Josephine Pumulo, Zambia: People ask, why isn't she pregnant yet? Why does she want to go to school?
New series: Born in the slums of Lusaka, Josephine Pumulo, put herself through school and is now one of Zambia’s 65,000-plus U-Reporters - a community that uses rapid SMS to provide adolescents and young people with counselling on sexually transmitted diseases and HIV/AIDS. This is her story
Every hour in Zambia, three young people aged 15-24 are infected with HIV/AIDS. 60 per cent of them are girls. To address this public health crisis, UNICEF has deployed a new technology called U-Report. In this video, Josephine Pumulo explains why the project is needed and the goals around HIV it helps set for her country, Zambia.
U-Report uses simple text messaging services to provide young people with confidential, free-of-charge counselling on sexually transmitted diseases and HIV/AIDS. By sending a text message to a toll-free number and submitting a few personal details, any young person with a mobile phone can become a volunteer ‘U-reporter’. More than 75,000 young Zambians have signed up so far, with 70 per cent of them engaging in a "text conversation" with a HIV/AIDS counsellor. The counsellors are trained to provide a respectful, empathetic, youth friendly service to those at risk of contracting HIV/AIDS, as well as directing them to local health services where they can get tested and access high impact HIV/AIDS prevention services. U-Report also captures real-time feedback from young people, on the availability of health services in their area.
In addition to counselling, periodic opinion polls give young people a collective voice on issues from children’s rights to government policy. In order to ensure a high response rate, all polls are first approved by a youth advisory group. These young people ensure the messages are re-phrased into a language that their peers will relate to and respond to honestly without feeling pressured to give "correct" answers.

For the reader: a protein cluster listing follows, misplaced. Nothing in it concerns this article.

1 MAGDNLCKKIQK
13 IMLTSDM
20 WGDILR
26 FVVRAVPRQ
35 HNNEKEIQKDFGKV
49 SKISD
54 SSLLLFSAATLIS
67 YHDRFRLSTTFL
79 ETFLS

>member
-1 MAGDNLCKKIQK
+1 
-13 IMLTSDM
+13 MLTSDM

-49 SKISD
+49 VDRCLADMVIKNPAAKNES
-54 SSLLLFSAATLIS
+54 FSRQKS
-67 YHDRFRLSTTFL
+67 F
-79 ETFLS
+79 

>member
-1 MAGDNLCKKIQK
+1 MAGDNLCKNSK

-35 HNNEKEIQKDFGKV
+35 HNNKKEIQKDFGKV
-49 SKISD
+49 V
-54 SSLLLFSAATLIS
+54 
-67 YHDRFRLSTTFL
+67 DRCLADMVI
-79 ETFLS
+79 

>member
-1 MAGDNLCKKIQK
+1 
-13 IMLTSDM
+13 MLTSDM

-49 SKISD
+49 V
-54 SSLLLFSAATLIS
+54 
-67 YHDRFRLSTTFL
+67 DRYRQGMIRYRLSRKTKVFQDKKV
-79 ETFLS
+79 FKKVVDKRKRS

“U-Report is gaining popularity because it has given young people the ability to speak out on the issues that directly affect them. By empowering young people to take control over their HIV status, we are securing the next generation of Zambia’s future,” said UNICEF Ireland’s executive director, Peter Power.
U-Report is a game-changing application, not only in Zambia but throughout the developing world. Utilising accessible technology, U-Report offers a cost-effective, flexible and highly scalable opportunity to reach young people directly, he says.
In Uganda, more than 270,000 young people take part in regular opinion polls using U-Report. In Nigeria, over 120,000 young people have subscribed to the service. The technology acts as a catalyst for more responsible and responsive governance. It has become an efficient method of measuring accountability by tapping into community knowledge to learn the local and personal impact of policy and development programmes. By engaging young people in critical debates on topics such as climate change, they are better able to hold their elected representatives to account.
In Sierra Leone, U-Report was instrumental in addressing the recent Ebola outbreak. The technology was used to send out targeted awareness-raising messages, allowing young people to act as information hubs within their communities. Crucially, it also allowed authorities to dispel dangerous rumours regarding the spread of the deadly virus. Public health authorities could measure the effectiveness of their public engagement through opinion polling.
Readers can view up-to-date data on U-Report’s work in 11 countries here: https://ureport.in/
The latest from U Report Zambia is available here: http://www.zambiaureport.org/metrics/